When I asked my white gay partner how he understood the dynamics of our interracial relationship, he replied, “well, you’re different, but you’re not the help.”
As a visibly brown, queer and first generation Filipino immigrant with a French name, I was curious about how he felt about dating someone from a different ethno-cultural background — someone who is typically cast into service industry or domestic worker roles.
Often viewed as an ethnically ambiguous brown person, when I tell people about my Filipino identity, I find that I am often stereotyped as a hard-working, compliant and resilient model minority destined to work at the nearest Tim Hortons. And the complexity of my identity doesn’t end there: I am also a person of faith from the Latter-Day Saint (Mormon) community and I also identify on the asexual spectrum, or to use the common moniker, ace. I’m demisexual, which means I am a person who does not experience sexual attraction unless I form a strong emotional connection.
Due to my several intersecting identities, I experience stigma and marginalization in many ways.
Classism and racism are prevalent in the queer community, and they affect the way we find partners. Although my partner apologized, saying he wasn’t trying to be offensive, I couldn’t help but wonder: if I was “the help,” would that make me less desirable as his partner? Did my social position matter to him? Did my education, ethnicity and socio-economic situation really impact how I am desired by others?
At the intersections of being both queer and Mormon, I have been told that I have to choose one identity or the other by associates, friends, leaders and even family at one point. I’ve been told that I am too queer to be Mormon and too Mormon to be queer. I feel like an interloper, like I don’t belong in either community — tolerated instead of welcomed, jeered at for wanting to nurture my spirituality along with my identity as an out, proud queer person. I became convinced that I would never be loved for who I truly am.
It wasn’t until I came across an “It Gets Better” video from Brigham Young University that I realized I wasn’t alone in this experience. As it turns out, there are many people in my faith community who honour, to varying degrees, their queer identity and their beliefs. This motivated me to seek counseling and guidance, through which I learned to embrace myself more fully. I finally felt validated — in this aspect of my identity, at least.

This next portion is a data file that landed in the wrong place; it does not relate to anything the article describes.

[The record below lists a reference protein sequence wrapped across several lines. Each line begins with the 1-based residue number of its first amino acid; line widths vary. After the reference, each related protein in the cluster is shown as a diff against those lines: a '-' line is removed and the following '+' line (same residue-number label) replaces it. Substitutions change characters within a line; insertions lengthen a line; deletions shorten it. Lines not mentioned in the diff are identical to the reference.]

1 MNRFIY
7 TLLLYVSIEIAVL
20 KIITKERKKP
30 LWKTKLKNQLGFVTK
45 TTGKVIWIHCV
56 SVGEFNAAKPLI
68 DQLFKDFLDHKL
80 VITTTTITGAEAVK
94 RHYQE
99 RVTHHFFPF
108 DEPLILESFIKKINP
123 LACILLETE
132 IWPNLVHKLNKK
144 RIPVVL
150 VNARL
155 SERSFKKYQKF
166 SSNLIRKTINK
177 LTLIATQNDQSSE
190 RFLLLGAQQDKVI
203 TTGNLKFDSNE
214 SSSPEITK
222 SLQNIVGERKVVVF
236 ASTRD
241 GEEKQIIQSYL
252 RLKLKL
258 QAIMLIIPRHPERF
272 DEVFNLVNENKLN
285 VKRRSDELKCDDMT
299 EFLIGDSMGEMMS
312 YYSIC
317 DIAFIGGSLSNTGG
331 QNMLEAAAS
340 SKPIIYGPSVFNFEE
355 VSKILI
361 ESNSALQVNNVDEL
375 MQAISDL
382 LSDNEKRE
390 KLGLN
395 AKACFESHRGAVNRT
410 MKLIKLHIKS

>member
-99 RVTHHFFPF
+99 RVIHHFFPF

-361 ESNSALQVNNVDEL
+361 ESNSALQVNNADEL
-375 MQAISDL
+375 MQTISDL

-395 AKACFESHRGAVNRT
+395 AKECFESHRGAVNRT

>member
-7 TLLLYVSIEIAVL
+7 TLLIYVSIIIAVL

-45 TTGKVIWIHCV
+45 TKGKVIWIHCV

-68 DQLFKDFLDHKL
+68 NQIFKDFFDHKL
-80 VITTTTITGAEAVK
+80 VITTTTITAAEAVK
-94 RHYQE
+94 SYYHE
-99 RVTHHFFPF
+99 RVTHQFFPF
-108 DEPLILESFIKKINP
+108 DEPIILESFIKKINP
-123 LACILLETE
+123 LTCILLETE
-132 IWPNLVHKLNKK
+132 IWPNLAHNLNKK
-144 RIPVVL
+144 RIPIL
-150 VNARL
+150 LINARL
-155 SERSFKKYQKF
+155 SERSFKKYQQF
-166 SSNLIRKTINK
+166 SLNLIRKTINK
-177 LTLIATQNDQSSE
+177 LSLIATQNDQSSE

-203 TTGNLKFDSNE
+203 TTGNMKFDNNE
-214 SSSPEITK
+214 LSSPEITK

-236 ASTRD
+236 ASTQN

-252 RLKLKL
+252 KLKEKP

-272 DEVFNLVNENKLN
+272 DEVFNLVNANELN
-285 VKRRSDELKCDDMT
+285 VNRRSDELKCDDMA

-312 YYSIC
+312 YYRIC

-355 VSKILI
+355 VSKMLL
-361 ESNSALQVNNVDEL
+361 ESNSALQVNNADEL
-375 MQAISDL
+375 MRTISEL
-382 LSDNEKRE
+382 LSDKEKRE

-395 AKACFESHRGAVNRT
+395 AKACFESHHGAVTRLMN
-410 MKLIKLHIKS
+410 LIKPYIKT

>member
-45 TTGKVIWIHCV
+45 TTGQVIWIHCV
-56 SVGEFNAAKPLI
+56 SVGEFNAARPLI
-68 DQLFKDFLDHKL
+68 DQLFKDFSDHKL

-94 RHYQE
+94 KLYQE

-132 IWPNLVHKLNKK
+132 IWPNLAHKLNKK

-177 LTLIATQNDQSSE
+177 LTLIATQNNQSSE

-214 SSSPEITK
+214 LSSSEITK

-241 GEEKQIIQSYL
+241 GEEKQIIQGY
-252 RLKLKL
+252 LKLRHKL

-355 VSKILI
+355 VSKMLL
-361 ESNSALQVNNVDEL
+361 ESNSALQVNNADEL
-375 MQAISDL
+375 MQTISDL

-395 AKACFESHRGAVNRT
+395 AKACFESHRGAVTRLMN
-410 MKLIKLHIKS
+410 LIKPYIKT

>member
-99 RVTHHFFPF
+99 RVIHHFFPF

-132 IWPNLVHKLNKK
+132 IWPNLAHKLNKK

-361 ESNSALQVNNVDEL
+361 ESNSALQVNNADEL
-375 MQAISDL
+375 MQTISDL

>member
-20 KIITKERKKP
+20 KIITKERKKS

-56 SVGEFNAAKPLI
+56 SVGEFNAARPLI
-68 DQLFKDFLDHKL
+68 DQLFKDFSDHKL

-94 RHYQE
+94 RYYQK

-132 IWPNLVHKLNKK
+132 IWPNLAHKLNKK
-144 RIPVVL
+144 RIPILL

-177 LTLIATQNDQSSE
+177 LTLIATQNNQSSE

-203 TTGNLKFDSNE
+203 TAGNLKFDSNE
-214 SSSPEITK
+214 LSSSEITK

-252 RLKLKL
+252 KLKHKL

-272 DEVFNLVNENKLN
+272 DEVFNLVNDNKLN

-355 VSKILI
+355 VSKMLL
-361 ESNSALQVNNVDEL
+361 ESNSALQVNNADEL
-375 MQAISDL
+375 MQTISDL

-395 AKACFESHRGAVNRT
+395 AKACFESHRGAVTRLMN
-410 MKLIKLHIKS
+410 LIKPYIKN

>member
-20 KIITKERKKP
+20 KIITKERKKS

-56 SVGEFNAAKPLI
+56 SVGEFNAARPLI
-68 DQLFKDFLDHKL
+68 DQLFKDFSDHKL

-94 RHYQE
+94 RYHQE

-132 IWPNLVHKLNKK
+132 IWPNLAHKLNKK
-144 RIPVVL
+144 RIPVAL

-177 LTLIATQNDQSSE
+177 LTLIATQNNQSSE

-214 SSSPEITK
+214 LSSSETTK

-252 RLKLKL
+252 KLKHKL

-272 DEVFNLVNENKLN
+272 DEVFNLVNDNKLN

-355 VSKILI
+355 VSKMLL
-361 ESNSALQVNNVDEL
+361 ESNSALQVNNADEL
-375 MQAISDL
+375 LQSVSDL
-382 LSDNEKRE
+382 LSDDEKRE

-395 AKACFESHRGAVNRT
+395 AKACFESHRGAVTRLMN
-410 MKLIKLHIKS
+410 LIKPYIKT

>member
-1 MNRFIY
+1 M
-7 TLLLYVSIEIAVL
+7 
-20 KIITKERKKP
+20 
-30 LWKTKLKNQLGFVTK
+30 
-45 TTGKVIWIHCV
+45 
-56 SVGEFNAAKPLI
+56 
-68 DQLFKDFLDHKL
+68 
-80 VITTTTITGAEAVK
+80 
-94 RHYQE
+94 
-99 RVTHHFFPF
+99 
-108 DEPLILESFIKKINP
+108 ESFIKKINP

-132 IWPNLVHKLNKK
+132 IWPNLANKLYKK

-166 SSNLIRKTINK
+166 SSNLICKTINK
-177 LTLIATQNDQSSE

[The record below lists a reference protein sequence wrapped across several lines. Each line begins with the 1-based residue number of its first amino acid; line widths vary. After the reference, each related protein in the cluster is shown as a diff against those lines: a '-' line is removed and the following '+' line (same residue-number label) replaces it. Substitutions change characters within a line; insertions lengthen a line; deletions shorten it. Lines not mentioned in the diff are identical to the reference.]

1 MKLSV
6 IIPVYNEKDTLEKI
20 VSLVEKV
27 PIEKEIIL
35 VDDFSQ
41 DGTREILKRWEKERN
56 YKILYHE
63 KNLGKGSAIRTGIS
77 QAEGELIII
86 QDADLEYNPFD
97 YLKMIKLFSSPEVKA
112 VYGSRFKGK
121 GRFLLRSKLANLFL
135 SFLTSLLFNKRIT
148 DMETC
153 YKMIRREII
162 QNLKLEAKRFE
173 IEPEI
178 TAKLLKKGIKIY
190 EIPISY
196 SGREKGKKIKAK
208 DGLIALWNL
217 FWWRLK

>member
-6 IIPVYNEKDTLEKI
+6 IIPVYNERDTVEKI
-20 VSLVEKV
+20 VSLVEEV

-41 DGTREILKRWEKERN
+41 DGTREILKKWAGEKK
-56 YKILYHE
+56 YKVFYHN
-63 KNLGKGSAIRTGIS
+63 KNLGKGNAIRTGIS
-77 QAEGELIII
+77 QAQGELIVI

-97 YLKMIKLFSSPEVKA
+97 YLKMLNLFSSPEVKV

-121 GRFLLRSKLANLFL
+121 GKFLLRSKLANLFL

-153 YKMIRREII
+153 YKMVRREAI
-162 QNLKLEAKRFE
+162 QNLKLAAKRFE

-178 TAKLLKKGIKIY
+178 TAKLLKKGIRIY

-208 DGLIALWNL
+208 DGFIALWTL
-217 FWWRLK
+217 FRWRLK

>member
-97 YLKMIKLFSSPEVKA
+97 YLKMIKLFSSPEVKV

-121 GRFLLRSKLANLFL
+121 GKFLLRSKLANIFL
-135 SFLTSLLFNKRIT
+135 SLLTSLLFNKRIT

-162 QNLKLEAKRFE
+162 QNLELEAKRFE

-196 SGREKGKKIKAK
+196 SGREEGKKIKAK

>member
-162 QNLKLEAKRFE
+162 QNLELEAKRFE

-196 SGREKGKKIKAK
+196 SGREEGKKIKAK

I still struggle with the most prominent image of a gay man as someone who is very sexual and sexualized. As someone who identifies on the asexual spectrum, this is yet another aspect of my life where I don’t fit in. According to the dominant culture, a majority of what is valued in gay culture seems to be based on looks or the pursuit of the next hookup, evidenced through the prevalence of gay hookup apps.
There is hardly any space for guys who want to meet others and just talk. And when I am spoken to, some questions I have been asked were directly aimed at my ace experience: do you identify sexually as a plant? Do you envision reproducing yourself by splitting in half? Isn’t asexuality just celibacy?
Although I still face acephobia within the gay community, I’ve also witnessed some positive change. While attending a gay men’s health summit, I noticed a shift from use of the term “men who have sex with men” (MSM) to “guys who like guys” (GLG) to describe the larger community. This new term acknowledges both the romantic aspect of queerness and affirms the experiences of those who do not always experience sexual attraction.
My queer identity is composed of inextricably racial, spiritual and asexual elements. It is bound to and wound into the roots of the queer liberation movement, nourished by the notion that “no one is free until we are all free.” There are others who, just like me, are looking for a place where they can exist as they are. After all, to be queer is to defy that which is considered the norm, is it not?